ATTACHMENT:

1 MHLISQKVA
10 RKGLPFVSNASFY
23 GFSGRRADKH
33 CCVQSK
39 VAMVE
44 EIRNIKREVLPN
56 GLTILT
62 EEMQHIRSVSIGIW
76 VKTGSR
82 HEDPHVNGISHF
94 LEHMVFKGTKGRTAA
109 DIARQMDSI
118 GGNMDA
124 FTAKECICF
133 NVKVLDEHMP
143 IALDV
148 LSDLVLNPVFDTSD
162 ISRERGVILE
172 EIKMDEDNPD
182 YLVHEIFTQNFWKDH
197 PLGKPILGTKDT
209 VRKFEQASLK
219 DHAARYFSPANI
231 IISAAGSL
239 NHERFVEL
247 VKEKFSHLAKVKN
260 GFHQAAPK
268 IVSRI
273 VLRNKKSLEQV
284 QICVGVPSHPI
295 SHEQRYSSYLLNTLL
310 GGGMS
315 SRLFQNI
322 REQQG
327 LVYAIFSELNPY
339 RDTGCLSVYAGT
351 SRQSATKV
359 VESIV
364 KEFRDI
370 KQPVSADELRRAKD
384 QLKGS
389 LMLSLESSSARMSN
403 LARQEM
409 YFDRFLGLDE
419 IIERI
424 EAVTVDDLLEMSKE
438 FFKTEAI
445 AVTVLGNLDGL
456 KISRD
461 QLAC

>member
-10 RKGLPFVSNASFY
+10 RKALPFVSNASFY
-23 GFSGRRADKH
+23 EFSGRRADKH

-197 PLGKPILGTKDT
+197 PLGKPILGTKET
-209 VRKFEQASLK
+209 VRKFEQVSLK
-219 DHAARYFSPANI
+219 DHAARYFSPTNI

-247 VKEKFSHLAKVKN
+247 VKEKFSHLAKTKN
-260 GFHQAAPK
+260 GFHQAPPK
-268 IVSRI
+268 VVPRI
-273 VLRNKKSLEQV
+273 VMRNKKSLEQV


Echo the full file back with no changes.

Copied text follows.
1 MHLISQKVA
10 RKGLPFVSNASFY
23 GFSGRRADKH
33 CCVQSK
39 VAMVE
44 EIRNIKREVLPN
56 GLTILT
62 EEMQHIRSVSIGIW
76 VKTGSR
82 HEDPHVNGISHF
94 LEHMVFKGTKGRTAA
109 DIARQMDSI
118 GGNMDA
124 FTAKECICF
133 NVKVLDEHMP
143 IALDV
148 LSDLVLNPVFDTSD
162 ISRERGVILE
172 EIKMDEDNPD
182 YLVHEIFTQNFWKDH
197 PLGKPILGTKDT
209 VRKFEQASLK
219 DHAARYFSPANI
231 IISAAGSL
239 NHERFVEL
247 VKEKFSHLAKVKN
260 GFHQAAPK
268 IVSRI
273 VLRNKKSLEQV
284 QICVGVPSHPI
295 SHEQRYSSYLLNTLL
310 GGGMS
315 SRLFQNI
322 REQQG
327 LVYAIFSELNPY
339 RDTGCLSVYAGT
351 SRQSATKV
359 VESIV
364 KEFRDI
370 KQPVSADELRRAKD
384 QLKGS
389 LMLSLESSSARMSN
403 LARQEM
409 YFDRFLGLDE
419 IIERI
424 EAVTVDDLLEMSKE
438 FFKTEAI
445 AVTVLGNLDGL
456 KISRD
461 QLAC

>member
-10 RKGLPFVSNASFY
+10 RKALPFVSNASFY
-23 GFSGRRADKH
+23 EFSGRRADKH

-197 PLGKPILGTKDT
+197 PLGKPILGTKET
-209 VRKFEQASLK
+209 VRKFEQVSLK
-219 DHAARYFSPANI
+219 DHAARYFSPTNI

-247 VKEKFSHLAKVKN
+247 VKEKFSHLAKTKN
-260 GFHQAAPK
+260 GFHQAPPK
-268 IVSRI
+268 VVPRI
-273 VLRNKKSLEQV
+273 VMRNKKSLEQV